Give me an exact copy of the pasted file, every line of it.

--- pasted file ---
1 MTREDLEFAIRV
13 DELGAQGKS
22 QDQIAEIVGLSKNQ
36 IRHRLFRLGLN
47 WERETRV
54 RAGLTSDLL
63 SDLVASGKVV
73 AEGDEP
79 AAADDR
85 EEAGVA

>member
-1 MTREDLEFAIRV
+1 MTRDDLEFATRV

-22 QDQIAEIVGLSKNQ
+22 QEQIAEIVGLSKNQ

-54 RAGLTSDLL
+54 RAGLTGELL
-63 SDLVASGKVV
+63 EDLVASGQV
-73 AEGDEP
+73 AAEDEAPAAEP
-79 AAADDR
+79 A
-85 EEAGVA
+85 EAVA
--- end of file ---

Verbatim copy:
1 MTREDLEFAIRV
13 DELGAQGKS
22 QDQIAEIVGLSKNQ
36 IRHRLFRLGLN
47 WERETRV
54 RAGLTSDLL
63 SDLVASGKVV
73 AEGDEP
79 AAADDR
85 EEAGVA

>member
-1 MTREDLEFAIRV
+1 MTRDDLEFATRV

-22 QDQIAEIVGLSKNQ
+22 QEQIAEIVGLSKNQ

-54 RAGLTSDLL
+54 RAGLTGELL
-63 SDLVASGKVV
+63 EDLVASGQV
-73 AEGDEP
+73 AAEDEAPAAEP
-79 AAADDR
+79 A
-85 EEAGVA
+85 EAVA